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6 ways bloggers are diversifying their income

There’s an underlying sense of fear and uncertainty right now by bloggers about the future of display advertising on their sites.

Reasons contributing to this include:

  1. The rise in use of ad blockers, now also available on phones.
  2. The huge promises made by ad networks aren’t met. One large traffic client was told in meetings to expect $65K in a month, but was paid out a measly $235 – even though the ad impressions targets were exceeded! While the ad industry as a whole is growing, the revenue for individual sites often is decreasing, even as traffic increases.
  3. Competition is everywhere. It’s a vicious relentless game of having to make content to keep up the numbers game.
  4. The utter ugliness, spamminess, scams, invasiveness and obnoxiousness of ads are off-putting to both bloggers and their loyal readers: they’re slowing down their sites, can be hijacked or collecting all sorts of privacy-related data and selling it off to others. Content is now being overridden by ads which generally have nothing to do with the site you’re interested in which are injected every paragraph on mobile. The unease is increasing.

The big shift in blogging is the move away from solely ad-driven to diversifying their income is gaining momentum. There’s hope and excitement about these possibilities. However, a lot of people are left wondering which direction they should go in – leading to lots of overwhelm, indecision and inaction.

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The old ways of generating income aren’t going away, but they’re being supplemented by new ways:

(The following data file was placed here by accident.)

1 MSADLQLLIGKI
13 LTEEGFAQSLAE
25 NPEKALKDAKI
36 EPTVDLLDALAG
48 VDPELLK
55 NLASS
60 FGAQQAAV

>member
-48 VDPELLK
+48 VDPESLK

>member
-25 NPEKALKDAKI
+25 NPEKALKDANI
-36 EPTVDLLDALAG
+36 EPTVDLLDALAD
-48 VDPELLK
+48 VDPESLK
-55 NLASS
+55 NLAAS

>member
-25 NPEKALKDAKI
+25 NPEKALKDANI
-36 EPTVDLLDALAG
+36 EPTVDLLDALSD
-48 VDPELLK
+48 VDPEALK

#1 Partnering with brands

Older way: Clearly sponsored blog posts or native advertising.

Newer way: Subtle social media sponsored posts – e.g. on Instagram, SnapChat, Periscope, Pinterest, Twitter. These can be separated or connected to blog content.

  • Can be lucrative but also can be underpaid if you don’t know the going rates.
  • Generally need an agency to find and organize deals who take a cut.
  • Some bloggers feel hemmed in by the constraints and demands involved.
  • Others worry about “selling out” as their opinions can’t truly be unbiased when they’re being paid to write about a product or service.
  • Other worry they’ll feel pressured to keep up income by accepting every offer.

#2 Affiliate income

Older way: Largely limited to Amazon shops and affiliate links.

  • Low percentage paid out 6-12%.
  • Set up once and leave it to work.

Newer way: Broad range of products, memberships, subscriptions, workshops, courses, hosting and software.

  • Can be high percentages (50%) and recurring payouts for subscriptions.
  • Little revenue streams can add up over time but can also wildly fluctuate.
  • Requires constant updating of coupon codes and monitoring of deals.

#3 Selling writing

Older way: Traditional book publishing deals or freelance columns.

  • Slow process.
  • Long length.
  • Hard to get into.
  • Generally of high quality.
  • Advances, few make a living off solely this.

Newer way: Producing e-books, cookbooks, research reports, gated longform blog posts, guides and workbooks – often based on re-formatting the best blog content. Paid guest posts. Syndicating content.

  • Fast process (if you’re dedicated and disciplined).
  • Mixed length.
  • Easy to get into.
  • Mixed quality.
  • No upfront income, few make a living off solely this.
  • Ability to set up subscription models for more stability of income.

#4 Teaching

Older way: Running classes or workshops in person with travel and location costs and limitations in size and time.

Newer way: Teaching flexible online courses, workshops and live webinars at premium prices, with private Facebook Groups or Slack Communities for paid members.

  • Joint ventures combining audiences and complimentary bloggers, rather than competing with each other.
  • Leveraging online teaching platforms such as Teachable which take a percentage cut rather than the high cost of building your own secure system.

#5 Services

Older way: In-person/phone/email consulting and coaching.

Newer way: Skype/Google Hangout consulting sessions and private Slack access or Facebook chat sessions.

#5 Products

Older way: Selling other people’s products and taking a commission.

Newer way: Creating your own products (branded clothing, art, crafts, custom research reports) and selling these directly on the site, or via Etsy etc as applicable.